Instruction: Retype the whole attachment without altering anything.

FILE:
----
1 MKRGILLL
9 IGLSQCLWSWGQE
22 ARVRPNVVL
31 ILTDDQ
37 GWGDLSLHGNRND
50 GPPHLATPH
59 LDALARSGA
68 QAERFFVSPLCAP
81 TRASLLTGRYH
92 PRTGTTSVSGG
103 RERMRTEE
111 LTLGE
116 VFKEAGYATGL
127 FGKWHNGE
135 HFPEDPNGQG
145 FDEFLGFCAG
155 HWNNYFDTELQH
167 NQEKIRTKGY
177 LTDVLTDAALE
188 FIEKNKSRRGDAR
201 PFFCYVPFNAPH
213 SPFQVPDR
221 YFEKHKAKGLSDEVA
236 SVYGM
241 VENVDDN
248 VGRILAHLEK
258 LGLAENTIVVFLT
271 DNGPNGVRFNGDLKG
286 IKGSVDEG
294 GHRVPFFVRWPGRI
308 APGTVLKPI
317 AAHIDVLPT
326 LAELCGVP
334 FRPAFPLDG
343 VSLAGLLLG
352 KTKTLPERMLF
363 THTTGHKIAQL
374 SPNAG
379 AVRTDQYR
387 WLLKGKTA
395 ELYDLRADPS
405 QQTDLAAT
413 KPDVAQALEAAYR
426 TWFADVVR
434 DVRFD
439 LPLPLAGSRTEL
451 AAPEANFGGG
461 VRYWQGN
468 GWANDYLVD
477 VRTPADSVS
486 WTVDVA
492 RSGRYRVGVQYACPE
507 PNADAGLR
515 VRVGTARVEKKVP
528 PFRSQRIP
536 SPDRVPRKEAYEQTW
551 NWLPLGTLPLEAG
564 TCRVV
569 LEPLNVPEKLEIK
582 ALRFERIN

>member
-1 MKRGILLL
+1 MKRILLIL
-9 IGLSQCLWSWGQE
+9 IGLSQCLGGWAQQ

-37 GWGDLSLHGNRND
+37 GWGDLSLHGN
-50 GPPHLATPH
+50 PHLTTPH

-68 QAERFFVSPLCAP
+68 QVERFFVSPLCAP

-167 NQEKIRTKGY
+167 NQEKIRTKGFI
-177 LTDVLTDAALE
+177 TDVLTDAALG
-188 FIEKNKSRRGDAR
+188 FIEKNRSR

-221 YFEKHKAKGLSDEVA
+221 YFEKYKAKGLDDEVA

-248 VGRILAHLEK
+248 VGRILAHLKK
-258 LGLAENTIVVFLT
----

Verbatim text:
1 MKRGILLL
9 IGLSQCLWSWGQE
22 ARVRPNVVL
31 ILTDDQ
37 GWGDLSLHGNRND
50 GPPHLATPH
59 LDALARSGA
68 QAERFFVSPLCAP
81 TRASLLTGRYH
92 PRTGTTSVSGG
103 RERMRTEE
111 LTLGE
116 VFKEAGYATGL
127 FGKWHNGE
135 HFPEDPNGQG
145 FDEFLGFCAG
155 HWNNYFDTELQH
167 NQEKIRTKGY
177 LTDVLTDAALE
188 FIEKNKSRRGDAR
201 PFFCYVPFNAPH
213 SPFQVPDR
221 YFEKHKAKGLSDEVA
236 SVYGM
241 VENVDDN
248 VGRILAHLEK
258 LGLAENTIVVFLT
271 DNGPNGVRFNGDLKG
286 IKGSVDEG
294 GHRVPFFVRWPGRI
308 APGTVLKPI
317 AAHIDVLPT
326 LAELCGVP
334 FRPAFPLDG
343 VSLAGLLLG
352 KTKTLPERMLF
363 THTTGHKIAQL
374 SPNAG
379 AVRTDQYR
387 WLLKGKTA
395 ELYDLRADPS
405 QQTDLAAT
413 KPDVAQALEAAYR
426 TWFADVVR
434 DVRFD
439 LPLPLAGSRTEL
451 AAPEANFGGG
461 VRYWQGN
468 GWANDYLVD
477 VRTPADSVS
486 WTVDVA
492 RSGRYRVGVQYACPE
507 PNADAGLR
515 VRVGTARVEKKVP
528 PFRSQRIP
536 SPDRVPRKEAYEQTW
551 NWLPLGTLPLEAG
564 TCRVV
569 LEPLNVPEKLEIK
582 ALRFERIN

>member
-1 MKRGILLL
+1 MKRILLIL
-9 IGLSQCLWSWGQE
+9 IGLSQCLGGWAQQ

-37 GWGDLSLHGNRND
+37 GWGDLSLHGN
-50 GPPHLATPH
+50 PHLTTPH

-68 QAERFFVSPLCAP
+68 QVERFFVSPLCAP

-167 NQEKIRTKGY
+167 NQEKIRTKGFI
-177 LTDVLTDAALE
+177 TDVLTDAALG
-188 FIEKNKSRRGDAR
+188 FIEKNRSR

-221 YFEKHKAKGLSDEVA
+221 YFEKYKAKGLDDEVA

-248 VGRILAHLEK
+248 VGRILAHLKK
-258 LGLAENTIVVFLT